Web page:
How is it that two opposites can share the same brain? Pete, from Melbourne, Australia, Jen, from New York City, USA. Pete, at 6”7’, Jen, at 5”1”. Pete, the human periscope, Jen, the human stethoscope. Pete, the millennial, Jen, the Gen-X. Pete, at inbox zero, Jen, at inbox chaos. Pete, who wears jumpers, Jen, who wears sweaters. The Long and The Short Of It is a product of these differences. It’s a weekly podcast for curious folks ready to explore the art and science of being human from eve ...
 
A podcast for the bold and curious to help you navigate our world's accelerating weirdness — about science and the philosophy of it, prehistory and post-humanity and deep time, non-human agency and non-duality, science fiction and the stories we regard as real, complex systems and sustainability (or lack thereof), psychedelics as a form of training for a weirding present and proliferating futures, art and creativity as service and as inquiry. Join paleontologist-futurist Michael Garfield eve ...
 
The Anthro to UX podcast is for anthropologists looking to break into user experience (UX) research. Through conversations with leading anthropologists working in UX, you will learn firsthand how others made the transition, what they learned along the way, and what they would do differently. We will also discuss what it means to do UX research from a practical perspective and what you need to do to prepare a resume and portfolio. It is hosted by Matt Artz (https://mattartz.me), a business an ...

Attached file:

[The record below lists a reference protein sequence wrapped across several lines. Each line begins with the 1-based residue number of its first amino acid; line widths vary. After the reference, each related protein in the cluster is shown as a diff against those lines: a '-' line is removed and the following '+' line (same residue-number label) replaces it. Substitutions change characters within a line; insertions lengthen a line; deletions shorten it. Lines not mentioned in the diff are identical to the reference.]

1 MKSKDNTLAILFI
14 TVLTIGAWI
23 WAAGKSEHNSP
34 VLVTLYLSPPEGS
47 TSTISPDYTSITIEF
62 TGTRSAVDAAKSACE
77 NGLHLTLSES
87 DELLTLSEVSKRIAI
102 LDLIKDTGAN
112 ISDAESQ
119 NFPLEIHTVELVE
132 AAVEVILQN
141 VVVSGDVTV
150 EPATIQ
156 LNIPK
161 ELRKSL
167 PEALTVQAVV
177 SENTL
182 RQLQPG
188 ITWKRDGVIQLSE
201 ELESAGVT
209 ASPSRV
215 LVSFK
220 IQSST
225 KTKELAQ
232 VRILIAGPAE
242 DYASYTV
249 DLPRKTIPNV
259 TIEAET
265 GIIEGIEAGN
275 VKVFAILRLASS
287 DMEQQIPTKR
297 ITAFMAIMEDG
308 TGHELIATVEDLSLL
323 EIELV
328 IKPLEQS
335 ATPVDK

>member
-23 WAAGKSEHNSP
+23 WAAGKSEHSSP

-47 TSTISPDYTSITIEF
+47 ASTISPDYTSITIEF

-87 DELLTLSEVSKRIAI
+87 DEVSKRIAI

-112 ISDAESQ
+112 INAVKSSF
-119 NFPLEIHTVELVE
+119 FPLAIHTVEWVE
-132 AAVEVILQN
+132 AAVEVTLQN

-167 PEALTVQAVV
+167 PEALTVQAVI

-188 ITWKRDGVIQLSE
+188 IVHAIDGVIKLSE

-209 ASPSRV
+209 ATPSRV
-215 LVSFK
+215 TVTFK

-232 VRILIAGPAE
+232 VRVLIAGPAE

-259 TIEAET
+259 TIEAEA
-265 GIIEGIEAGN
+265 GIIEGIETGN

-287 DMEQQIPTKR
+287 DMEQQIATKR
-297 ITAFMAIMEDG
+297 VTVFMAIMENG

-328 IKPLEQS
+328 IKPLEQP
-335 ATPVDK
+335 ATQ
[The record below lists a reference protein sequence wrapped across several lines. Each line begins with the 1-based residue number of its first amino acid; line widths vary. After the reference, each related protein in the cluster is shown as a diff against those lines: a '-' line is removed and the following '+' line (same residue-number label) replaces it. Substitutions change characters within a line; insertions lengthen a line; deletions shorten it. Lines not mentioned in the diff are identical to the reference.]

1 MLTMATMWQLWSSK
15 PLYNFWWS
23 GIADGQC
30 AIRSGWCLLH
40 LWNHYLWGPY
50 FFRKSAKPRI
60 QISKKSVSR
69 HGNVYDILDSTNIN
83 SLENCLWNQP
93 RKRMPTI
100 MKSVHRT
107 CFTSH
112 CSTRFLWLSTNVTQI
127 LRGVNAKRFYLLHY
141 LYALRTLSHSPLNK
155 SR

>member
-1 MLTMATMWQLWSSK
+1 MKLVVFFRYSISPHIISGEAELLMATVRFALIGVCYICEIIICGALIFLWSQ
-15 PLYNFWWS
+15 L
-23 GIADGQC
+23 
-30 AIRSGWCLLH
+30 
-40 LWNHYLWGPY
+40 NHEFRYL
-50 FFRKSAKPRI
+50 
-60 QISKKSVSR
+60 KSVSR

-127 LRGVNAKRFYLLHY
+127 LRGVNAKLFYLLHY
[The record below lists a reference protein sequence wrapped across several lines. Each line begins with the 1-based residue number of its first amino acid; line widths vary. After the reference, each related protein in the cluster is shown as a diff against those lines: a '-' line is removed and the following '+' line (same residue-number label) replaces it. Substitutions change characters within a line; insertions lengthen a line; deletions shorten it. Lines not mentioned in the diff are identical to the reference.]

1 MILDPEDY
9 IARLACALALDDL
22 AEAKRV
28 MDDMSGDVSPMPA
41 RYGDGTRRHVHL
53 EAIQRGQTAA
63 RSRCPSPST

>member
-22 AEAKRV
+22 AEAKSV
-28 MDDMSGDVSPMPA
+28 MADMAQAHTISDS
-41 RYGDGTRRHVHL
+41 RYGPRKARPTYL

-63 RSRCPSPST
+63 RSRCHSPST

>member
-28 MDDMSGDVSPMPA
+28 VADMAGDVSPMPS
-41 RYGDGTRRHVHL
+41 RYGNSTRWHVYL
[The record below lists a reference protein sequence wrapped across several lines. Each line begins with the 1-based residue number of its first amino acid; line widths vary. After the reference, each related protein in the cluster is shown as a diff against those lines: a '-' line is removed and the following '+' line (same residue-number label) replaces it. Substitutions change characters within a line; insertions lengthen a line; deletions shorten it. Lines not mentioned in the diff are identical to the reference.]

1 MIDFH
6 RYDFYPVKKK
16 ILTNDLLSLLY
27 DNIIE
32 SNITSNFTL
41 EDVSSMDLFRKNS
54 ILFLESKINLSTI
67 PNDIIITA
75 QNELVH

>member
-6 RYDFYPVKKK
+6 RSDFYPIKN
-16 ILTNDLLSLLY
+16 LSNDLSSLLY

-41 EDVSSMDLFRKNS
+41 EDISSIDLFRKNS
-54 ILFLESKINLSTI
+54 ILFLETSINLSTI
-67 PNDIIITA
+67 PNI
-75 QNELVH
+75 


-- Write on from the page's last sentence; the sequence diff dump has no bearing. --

What makes you … you? Is it your DNA, culture, environment? SAPIENS hosts Jen Shannon, Esteban Gómez, and SAPIENS.org Editor-in-Chief Chip Colwell speak with anthropologists from around the globe to help us uncover what makes us human. Subscribe now to learn more. The SAPIENS podcast is supported by the Wenner-Gren Foundation and produced by House of Pod.
 
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A Story of Us

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A Story of Us

Ohio State Anthropology graduate students

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An original podcast brought to you by the graduate students of the Department of Anthropology at The Ohio State University. Join us once as we explore the human experience! We are now a part of the Anthropology Public Outreach Program at The Ohio State University. Follow us @ohiostateAPOP
 
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The Insight

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The Insight

Insitome: Your guide to the story of you

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Where did we come from? One of humanity's most basic questions, the answer is fascinating. Weaving together insights from the fields of genetics, archaeology, linguistics, and paleoanthropology, hosts Spencer Wells and Razib Khan take us on a grand tour of human history. Scientific storytelling at its best.
 
Unscripted dialogues on archaeology and anthropology of South Asia. Join us on journeys into the pasts of the sub-continent as we discuss the rich material culture, artifacts, and archaeological sites. Let us open the treasure trove of a bygone era as hosts Akash and Durga chip away at a new theme every episode. New episodes every 1st and 15th of the month :) Stay tuned!
 
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Travelling Concepts on Air

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Travelling Concepts on Air

Tessa Diphoorn and Brianne McGonigle-Leyh

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This podcast series questions the promise and ideal of interdisciplinarity by looking at travelling concepts: concepts that travel within and across academic disciplines. The two Utrecht University- based hosts - Tessa Diphoorn and Brianne McGonigle Leyh - will invite two scholars each month to discuss a particular concept and explore how, if, and why such concepts have travelled.